The camera creeps stealthily toward the open door of a bathroom as a young boy named Danny looks intently into the mirror. His voice alternates between normal tones and a cancerous guttural wheeze signaling the presence of his friend, “Tony,” the little boy who lives in his mouth. Danny is just starting to experiment with his extraordinary ability to envision events of the past and future. Tony warns Danny that digging deep into the past of the Overlook Hotel–his new home for the entirety of the winter–will dredge up unspeakable mental pictures. Danny insists on seeing them, and that’s when the audience is allowed inside the boy’s tormented mind. We see an ocean of blood spewing out of an elevator, accompanied by flash frames of two smirking little girls and Danny’s face frozen in terror. These unforgettable images of abstract horror include no sound apart from a quietly foreboding score.
This was the first scene in Stanley Kubrick’s 1980 classic, “The Shining,” that caused my pulse to race and my face to dive behind the pillows on my uncle’s couch. I was quite young at the time, and my uncle’s house was not all that different from the Overlook–with its secluded location in the hills of Lowpoint, Illinois, and its wealth of Native American paraphernalia. I literally felt like I was in the movie, so it was hardly a surprise that I didn’t get much sleep that night, or the night after.
I’ve never seen a film that comes close to matching the brutally unsettling atmosphere of this film. When my friend Katelyn first saw it, she told me that she was afraid to move, fearing that a slight gesture would somehow trigger the arrival of unseen demons. That level of psychological tension is a testament to the brilliant power of John Alcott’s cinematography and a score comprised of atonal masterworks from Wendy Carlos, Rachel Elkind, Béla Bartók, György Ligeti and the great Krzysztof Penderecki. Alcott’s lens lingers on each shot with such mesmerizing intensity that it practically invites the audience to interpret them. One of the great pleasures of the moviegoing experience is engaging in the art of interpretation, and few films have inspired as many intriguing and varied theories as “The Shining.”
In the upcoming documentary, “Room 237,” director Rodney Ascher compiles a series of fascinating and eyebrow-raising theories from film experts dazzled by Kubrick’s craftsmanship. The film will be distributed this year by IFC Films and is sure to be a must-see for film buffs. Funny how a film about dark obsessions has inspired its own league of obsessive fans. What lends a semblance of validity to many of these interpretations is how they expand upon the broad themes of Kubrick’s film: the eternal existence of evil and the dark truths that have long been “overlooked.” Here are a few theories for your consideration (spoiler alert, obviously)…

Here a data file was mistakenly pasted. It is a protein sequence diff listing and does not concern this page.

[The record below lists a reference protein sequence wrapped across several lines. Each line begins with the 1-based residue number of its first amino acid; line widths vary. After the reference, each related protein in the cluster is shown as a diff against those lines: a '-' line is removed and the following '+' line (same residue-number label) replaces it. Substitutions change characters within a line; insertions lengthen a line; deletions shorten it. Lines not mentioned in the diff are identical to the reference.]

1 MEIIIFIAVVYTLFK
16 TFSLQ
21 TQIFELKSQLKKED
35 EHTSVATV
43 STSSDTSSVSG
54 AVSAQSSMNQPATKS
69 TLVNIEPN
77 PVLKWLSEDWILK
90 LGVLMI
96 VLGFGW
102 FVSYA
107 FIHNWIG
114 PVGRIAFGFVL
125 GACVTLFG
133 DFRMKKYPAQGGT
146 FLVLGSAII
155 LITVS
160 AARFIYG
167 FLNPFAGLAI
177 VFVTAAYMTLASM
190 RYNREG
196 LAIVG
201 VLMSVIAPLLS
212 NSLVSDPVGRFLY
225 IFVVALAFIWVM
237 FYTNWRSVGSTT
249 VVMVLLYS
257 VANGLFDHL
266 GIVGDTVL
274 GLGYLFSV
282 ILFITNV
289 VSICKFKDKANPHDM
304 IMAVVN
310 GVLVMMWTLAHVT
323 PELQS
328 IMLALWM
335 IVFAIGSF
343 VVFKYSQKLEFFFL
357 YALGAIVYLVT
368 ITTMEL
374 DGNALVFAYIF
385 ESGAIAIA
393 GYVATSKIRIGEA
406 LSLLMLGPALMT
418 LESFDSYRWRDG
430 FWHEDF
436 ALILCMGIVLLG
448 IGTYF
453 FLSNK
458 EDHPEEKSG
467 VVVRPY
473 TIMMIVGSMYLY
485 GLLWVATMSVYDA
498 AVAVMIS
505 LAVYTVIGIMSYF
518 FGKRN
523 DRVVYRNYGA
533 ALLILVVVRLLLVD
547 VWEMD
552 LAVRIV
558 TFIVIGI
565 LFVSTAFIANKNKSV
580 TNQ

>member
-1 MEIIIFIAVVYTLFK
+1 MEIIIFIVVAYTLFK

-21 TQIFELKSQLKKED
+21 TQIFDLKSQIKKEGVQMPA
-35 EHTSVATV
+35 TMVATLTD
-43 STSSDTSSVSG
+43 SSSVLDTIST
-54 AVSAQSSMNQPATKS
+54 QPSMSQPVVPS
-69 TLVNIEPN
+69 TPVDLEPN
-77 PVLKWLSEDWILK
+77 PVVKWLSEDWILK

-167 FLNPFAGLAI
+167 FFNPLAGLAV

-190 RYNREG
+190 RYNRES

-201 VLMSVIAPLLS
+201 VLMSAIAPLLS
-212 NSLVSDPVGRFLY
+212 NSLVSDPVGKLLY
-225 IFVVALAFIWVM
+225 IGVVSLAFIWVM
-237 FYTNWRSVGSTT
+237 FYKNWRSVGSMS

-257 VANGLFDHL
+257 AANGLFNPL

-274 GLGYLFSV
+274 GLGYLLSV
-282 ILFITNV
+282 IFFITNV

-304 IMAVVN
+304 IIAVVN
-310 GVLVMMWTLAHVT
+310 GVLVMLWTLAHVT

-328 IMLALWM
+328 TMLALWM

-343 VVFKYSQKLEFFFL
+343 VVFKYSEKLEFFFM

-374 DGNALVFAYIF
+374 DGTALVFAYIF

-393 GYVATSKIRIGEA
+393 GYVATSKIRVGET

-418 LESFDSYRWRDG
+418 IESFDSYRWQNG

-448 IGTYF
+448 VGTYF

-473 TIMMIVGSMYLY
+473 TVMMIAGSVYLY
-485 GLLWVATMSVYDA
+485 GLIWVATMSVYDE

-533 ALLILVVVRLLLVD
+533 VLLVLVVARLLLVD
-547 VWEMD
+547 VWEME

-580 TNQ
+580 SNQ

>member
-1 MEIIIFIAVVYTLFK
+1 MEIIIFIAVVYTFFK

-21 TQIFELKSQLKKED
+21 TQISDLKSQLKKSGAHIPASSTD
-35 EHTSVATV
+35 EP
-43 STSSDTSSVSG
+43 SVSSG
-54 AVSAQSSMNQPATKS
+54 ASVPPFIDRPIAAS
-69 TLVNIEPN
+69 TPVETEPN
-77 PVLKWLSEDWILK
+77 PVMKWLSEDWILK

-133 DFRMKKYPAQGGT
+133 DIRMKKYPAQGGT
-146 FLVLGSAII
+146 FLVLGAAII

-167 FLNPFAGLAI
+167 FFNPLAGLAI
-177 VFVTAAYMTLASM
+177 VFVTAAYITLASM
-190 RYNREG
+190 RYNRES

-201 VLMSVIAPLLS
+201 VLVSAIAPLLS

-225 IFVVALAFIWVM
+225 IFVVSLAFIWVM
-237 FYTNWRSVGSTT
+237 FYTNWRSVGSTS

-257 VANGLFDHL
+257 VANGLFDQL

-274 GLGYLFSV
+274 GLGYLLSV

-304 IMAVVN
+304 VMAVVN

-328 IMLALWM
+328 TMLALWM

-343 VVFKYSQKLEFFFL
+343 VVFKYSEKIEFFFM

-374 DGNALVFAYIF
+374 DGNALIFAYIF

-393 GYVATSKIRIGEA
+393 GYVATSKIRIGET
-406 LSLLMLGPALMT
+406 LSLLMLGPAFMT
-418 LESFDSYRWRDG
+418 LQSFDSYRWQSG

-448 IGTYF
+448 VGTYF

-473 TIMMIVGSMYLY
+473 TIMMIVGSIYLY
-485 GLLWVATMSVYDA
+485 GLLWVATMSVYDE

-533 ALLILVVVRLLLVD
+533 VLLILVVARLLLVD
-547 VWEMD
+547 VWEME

1. The film is a metaphor for the genocide of Native Americans. After all, the Overlook is built on “an Indian burial ground,” and is haunted by the ghosts of racist white men. There are Native American influences in everything from the score and the art direction to the wardrobe of Danny’s mom, Wendy. When an African American cook (who shares Danny’s power) attempts to rescue the family, the “caretaker” apparition describes him by using the n-word and orders Danny’s deranged father, Jack, to kill him. Could the cook’s murder be seen as a hate crime?
2. Danny is a victim of sexual abuse at the hands of his father, as symbolized in the scene when Wendy encounters two male ghosts–one covered in an eerie bear costume–in a rather compromising position. The way this shot is framed is identical to the earlier shot of Danny facing the bathroom mirror. Throughout the film, the visual motif of bears is linked to Danny, thus hinting that the bear ghost represents him–and Wendy’s discovery of the ghost represents her discovery of the abuse. Plus, it is odd that Jack is seen reading an issue of Playgirl after he arrives at the Overlook with his family. By the way, after Danny has those visions in the bathroom, a sticker of the Disney dwarf Dopey conspicuously disappears from Danny’s door. Does the the vanishing sticker represent Danny’s loss of innocence?
3. Since the theme of reflection plays a big role in the film, Kubrick constructed “The Shining” as a literal hall of mirrors. Apparently, if one runs the film backwards and forwards simultaneously, the film will mirror itself in striking ways. When Jack throws the ball against the walls of the Overlook, it allegedly matches up with the later scene of Wendy swinging the bat.
4. Jack and Danny’s climactic chase through the maze is a Looney Tunes homage. In his catatonic state, Danny spends a great deal of time watching old Road Runner cartoons. Once his senses are reawakened in the maze, Danny sports Road Runner-like speed and cunning while outwitting his father, who proves to be as bloodthirsty, predatory, animalistic and self-destructive as Wile E. Coyote. Meep meep!
If these theories have made you thirsty for more, check out the mind-boggling analyses of film scholar Rob Ager on his site Collative Learning and in his video essay posted below (only the first two parts are available on YouTube)…